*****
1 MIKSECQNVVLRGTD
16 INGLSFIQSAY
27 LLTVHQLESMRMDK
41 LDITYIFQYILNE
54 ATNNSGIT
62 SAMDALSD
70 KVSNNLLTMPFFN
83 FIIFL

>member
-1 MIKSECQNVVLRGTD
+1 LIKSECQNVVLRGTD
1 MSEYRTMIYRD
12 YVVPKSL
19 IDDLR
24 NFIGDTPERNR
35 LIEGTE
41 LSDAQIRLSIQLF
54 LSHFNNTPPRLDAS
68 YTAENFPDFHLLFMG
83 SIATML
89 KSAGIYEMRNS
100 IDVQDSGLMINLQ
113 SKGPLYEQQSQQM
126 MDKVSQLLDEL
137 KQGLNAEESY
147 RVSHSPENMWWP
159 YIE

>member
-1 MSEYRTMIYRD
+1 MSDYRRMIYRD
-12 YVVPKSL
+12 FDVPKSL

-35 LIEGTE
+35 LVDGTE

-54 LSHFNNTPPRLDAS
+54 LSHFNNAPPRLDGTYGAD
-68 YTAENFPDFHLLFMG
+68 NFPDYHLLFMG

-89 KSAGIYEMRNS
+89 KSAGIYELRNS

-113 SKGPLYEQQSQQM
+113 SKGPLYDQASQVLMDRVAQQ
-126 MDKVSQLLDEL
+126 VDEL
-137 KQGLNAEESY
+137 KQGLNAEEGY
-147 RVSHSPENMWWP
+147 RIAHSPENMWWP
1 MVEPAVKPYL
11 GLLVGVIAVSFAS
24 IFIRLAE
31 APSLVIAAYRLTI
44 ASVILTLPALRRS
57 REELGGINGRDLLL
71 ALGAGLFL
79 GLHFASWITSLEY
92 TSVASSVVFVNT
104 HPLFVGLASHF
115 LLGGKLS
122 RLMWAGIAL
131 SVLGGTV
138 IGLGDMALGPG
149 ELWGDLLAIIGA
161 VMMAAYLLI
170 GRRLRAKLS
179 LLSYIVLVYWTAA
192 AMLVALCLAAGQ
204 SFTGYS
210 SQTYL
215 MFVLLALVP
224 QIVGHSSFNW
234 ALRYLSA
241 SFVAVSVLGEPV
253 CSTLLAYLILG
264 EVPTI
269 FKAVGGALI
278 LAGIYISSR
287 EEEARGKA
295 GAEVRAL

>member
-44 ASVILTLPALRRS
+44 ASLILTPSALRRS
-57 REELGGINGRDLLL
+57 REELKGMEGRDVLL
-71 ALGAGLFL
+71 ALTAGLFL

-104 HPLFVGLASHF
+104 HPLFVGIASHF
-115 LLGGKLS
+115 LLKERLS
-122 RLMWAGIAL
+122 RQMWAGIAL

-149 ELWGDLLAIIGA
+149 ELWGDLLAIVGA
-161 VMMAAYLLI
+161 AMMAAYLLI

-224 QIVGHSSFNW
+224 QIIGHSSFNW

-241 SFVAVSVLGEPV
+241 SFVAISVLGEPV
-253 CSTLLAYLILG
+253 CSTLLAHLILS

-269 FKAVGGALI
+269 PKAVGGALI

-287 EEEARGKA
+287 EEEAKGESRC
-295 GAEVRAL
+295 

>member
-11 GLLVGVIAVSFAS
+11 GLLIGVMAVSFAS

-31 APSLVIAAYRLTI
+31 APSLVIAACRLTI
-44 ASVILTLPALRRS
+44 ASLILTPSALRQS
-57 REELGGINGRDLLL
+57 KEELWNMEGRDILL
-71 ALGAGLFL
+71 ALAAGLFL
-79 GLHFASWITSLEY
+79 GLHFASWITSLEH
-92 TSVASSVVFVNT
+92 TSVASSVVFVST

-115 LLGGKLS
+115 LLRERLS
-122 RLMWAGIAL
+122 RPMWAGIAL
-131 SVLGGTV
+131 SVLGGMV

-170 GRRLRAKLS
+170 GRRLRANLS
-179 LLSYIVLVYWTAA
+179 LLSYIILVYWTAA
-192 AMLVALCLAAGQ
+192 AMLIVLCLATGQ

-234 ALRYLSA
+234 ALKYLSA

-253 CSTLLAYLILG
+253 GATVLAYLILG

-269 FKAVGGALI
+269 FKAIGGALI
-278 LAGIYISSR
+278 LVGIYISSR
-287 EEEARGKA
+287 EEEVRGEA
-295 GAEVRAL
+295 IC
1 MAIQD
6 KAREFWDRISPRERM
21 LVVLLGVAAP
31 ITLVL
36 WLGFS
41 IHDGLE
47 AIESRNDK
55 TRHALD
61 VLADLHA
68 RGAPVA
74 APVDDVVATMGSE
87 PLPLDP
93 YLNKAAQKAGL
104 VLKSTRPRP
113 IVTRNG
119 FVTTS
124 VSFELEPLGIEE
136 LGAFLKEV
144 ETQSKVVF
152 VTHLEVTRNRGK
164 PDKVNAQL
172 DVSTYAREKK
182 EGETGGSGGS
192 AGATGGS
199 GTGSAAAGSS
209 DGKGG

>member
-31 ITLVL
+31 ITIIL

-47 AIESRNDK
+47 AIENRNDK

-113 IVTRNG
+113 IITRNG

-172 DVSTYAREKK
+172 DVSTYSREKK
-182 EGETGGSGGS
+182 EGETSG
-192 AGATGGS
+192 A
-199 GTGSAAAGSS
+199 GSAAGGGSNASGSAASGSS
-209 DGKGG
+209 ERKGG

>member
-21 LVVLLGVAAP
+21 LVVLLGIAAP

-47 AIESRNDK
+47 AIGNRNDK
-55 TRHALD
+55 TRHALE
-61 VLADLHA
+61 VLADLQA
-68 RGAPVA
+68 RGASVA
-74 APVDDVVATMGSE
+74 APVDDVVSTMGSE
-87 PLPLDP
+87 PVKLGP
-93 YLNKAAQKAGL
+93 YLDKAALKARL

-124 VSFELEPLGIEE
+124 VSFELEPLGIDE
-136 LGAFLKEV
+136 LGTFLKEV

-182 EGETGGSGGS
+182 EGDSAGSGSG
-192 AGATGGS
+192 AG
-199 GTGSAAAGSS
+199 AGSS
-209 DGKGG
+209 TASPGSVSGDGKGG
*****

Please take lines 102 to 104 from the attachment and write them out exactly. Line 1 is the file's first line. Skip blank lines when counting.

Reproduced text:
+253 CSTLLAHLILS

-269 FKAVGGALI
+269 PKAVGGALI